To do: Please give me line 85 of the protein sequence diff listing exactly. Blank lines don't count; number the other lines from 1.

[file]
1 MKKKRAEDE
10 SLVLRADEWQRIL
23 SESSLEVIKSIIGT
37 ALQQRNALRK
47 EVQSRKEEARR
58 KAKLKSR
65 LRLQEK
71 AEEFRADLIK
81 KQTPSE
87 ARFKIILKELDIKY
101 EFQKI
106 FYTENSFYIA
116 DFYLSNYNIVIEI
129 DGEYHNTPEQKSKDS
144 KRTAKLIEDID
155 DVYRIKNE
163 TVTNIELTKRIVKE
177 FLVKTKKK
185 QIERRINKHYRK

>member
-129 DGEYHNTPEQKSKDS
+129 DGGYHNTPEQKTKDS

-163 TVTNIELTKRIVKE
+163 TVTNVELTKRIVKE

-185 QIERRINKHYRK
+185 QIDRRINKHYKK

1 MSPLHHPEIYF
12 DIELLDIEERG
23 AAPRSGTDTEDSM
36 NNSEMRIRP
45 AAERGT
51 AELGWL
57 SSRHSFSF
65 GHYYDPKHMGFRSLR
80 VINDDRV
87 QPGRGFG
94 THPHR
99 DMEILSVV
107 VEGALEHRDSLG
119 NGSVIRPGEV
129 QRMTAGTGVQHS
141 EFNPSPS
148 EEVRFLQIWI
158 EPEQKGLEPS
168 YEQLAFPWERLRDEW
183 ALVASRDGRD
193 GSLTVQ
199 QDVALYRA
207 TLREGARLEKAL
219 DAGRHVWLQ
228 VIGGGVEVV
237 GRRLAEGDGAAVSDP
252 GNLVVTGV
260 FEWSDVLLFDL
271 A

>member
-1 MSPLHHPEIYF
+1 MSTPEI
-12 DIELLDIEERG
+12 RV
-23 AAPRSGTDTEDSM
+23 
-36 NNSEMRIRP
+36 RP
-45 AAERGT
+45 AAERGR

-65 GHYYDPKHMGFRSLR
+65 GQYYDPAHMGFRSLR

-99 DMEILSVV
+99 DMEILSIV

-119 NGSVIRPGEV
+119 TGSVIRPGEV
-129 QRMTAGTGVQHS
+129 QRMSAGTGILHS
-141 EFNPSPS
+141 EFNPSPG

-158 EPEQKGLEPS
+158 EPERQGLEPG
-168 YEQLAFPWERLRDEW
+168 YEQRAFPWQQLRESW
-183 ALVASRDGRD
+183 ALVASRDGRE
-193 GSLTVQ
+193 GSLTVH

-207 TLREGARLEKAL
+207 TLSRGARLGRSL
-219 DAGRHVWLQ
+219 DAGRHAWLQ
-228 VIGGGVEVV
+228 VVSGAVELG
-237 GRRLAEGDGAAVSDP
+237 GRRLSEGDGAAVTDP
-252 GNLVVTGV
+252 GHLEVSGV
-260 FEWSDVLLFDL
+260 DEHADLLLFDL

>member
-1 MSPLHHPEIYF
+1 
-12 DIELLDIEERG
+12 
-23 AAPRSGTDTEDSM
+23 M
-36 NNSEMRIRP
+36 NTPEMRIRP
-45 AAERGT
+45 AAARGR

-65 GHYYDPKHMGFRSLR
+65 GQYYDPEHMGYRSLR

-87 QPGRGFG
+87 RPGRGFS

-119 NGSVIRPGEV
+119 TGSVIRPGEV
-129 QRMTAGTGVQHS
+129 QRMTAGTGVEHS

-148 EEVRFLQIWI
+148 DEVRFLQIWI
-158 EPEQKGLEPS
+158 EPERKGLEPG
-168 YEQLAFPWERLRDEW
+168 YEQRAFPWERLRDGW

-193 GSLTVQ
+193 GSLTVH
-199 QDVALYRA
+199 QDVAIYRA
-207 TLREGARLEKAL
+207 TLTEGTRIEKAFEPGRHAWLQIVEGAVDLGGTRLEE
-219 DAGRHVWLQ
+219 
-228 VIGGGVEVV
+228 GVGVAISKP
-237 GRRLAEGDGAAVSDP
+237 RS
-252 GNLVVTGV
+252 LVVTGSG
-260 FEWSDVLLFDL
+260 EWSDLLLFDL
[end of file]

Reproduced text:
-207 TLREGARLEKAL